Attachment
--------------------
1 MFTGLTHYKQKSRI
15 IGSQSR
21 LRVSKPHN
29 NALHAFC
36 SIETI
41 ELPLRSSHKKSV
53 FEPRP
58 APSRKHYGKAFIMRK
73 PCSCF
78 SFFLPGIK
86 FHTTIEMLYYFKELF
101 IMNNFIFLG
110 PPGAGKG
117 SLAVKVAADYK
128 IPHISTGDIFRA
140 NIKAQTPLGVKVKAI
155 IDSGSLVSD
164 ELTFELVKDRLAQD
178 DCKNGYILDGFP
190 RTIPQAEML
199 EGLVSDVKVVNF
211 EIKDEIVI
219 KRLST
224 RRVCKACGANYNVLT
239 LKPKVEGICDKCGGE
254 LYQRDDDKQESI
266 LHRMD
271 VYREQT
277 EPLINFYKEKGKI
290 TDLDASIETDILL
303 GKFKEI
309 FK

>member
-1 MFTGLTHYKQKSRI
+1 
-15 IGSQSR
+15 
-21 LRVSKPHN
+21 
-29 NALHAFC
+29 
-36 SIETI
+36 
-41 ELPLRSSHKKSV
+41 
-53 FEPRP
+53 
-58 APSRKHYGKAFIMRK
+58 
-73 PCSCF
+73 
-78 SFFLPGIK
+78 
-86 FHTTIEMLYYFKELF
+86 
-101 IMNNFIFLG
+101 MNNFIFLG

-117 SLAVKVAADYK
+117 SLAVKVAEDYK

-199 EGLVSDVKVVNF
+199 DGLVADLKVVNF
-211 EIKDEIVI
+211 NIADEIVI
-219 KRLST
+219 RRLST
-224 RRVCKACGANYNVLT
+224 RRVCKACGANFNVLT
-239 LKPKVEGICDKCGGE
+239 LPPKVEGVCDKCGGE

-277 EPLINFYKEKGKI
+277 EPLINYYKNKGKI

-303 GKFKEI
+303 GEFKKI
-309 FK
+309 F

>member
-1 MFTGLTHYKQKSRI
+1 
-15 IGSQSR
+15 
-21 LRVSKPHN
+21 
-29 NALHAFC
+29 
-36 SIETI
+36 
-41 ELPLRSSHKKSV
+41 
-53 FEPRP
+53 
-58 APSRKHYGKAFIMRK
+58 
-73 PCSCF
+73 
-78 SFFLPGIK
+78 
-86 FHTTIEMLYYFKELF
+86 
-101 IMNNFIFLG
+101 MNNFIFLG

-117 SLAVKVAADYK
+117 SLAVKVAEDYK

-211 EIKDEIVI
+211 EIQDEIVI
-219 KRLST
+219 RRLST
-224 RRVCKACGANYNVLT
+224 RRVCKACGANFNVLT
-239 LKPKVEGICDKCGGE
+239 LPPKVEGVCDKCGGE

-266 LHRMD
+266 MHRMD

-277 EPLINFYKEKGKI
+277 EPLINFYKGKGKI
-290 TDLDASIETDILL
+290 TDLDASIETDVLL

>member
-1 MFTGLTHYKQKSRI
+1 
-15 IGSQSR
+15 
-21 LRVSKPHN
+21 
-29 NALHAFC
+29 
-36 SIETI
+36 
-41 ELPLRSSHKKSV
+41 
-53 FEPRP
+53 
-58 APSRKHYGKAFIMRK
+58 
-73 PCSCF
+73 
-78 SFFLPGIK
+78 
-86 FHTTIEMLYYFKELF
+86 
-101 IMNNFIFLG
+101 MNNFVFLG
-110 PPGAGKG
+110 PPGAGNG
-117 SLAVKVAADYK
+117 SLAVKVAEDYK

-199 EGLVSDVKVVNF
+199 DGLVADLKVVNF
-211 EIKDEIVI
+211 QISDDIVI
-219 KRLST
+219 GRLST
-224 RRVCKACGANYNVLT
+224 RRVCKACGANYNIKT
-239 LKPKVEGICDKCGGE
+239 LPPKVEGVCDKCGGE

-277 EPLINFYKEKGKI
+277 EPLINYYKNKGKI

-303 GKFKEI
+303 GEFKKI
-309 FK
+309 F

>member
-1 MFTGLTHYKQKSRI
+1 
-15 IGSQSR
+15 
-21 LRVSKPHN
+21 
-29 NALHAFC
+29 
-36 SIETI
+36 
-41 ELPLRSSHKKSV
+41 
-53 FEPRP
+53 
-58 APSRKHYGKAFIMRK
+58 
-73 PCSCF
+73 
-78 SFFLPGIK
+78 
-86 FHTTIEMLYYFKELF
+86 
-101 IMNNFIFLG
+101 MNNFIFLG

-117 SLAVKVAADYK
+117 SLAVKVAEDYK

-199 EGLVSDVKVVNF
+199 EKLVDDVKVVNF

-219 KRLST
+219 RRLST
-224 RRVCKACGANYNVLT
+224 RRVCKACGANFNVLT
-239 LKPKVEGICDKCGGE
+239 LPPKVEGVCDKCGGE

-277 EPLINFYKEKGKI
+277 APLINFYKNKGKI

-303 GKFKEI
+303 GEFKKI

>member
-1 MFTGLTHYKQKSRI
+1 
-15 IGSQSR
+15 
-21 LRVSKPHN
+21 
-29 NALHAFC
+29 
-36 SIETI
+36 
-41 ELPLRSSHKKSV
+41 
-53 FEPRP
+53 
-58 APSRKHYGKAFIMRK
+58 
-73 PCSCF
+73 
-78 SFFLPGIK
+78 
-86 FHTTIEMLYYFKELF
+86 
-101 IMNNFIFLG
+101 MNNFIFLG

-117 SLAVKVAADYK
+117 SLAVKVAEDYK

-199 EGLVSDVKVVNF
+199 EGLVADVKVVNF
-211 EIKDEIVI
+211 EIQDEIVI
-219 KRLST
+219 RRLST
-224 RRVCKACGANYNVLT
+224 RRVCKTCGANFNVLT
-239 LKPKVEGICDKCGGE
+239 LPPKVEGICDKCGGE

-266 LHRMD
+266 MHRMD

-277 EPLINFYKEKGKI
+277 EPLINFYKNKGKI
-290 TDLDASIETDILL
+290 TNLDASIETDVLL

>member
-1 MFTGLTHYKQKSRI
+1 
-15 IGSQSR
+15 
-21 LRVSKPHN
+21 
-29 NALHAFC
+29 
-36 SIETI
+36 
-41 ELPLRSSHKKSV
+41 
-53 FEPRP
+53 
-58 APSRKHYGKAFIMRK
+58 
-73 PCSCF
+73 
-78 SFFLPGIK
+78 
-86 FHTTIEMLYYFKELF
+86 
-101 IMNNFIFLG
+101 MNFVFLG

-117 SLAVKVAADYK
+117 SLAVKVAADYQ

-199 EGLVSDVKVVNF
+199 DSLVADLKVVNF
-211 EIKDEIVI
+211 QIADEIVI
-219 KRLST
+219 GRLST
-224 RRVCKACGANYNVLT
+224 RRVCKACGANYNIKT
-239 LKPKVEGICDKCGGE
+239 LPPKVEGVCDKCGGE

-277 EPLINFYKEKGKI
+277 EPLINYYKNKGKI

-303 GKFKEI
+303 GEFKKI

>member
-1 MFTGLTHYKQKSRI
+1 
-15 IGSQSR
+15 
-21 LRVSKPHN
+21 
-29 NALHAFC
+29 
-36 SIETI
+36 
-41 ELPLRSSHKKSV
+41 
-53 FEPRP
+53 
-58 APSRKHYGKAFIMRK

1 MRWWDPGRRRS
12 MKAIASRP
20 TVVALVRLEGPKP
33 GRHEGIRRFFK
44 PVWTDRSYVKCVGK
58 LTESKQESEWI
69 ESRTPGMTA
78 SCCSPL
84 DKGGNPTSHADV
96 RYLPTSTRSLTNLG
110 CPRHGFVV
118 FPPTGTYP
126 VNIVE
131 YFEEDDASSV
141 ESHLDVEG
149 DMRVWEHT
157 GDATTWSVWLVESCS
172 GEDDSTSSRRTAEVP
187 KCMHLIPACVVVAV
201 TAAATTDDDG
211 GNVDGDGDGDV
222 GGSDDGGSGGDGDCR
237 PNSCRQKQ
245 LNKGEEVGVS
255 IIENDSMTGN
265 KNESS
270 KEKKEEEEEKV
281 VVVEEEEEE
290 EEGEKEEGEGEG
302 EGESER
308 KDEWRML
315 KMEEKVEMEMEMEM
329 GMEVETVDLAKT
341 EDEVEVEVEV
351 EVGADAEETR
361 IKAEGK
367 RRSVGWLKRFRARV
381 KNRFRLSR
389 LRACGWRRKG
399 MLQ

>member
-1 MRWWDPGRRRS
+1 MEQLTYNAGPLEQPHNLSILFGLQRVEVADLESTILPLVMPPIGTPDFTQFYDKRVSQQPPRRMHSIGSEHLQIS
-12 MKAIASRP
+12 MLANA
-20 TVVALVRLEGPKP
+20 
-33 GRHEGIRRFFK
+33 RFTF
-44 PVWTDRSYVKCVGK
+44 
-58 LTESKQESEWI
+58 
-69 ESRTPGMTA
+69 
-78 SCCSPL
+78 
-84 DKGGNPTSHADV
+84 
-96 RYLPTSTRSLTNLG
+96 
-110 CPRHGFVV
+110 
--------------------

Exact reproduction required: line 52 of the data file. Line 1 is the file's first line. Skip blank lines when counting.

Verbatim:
-78 SFFLPGIK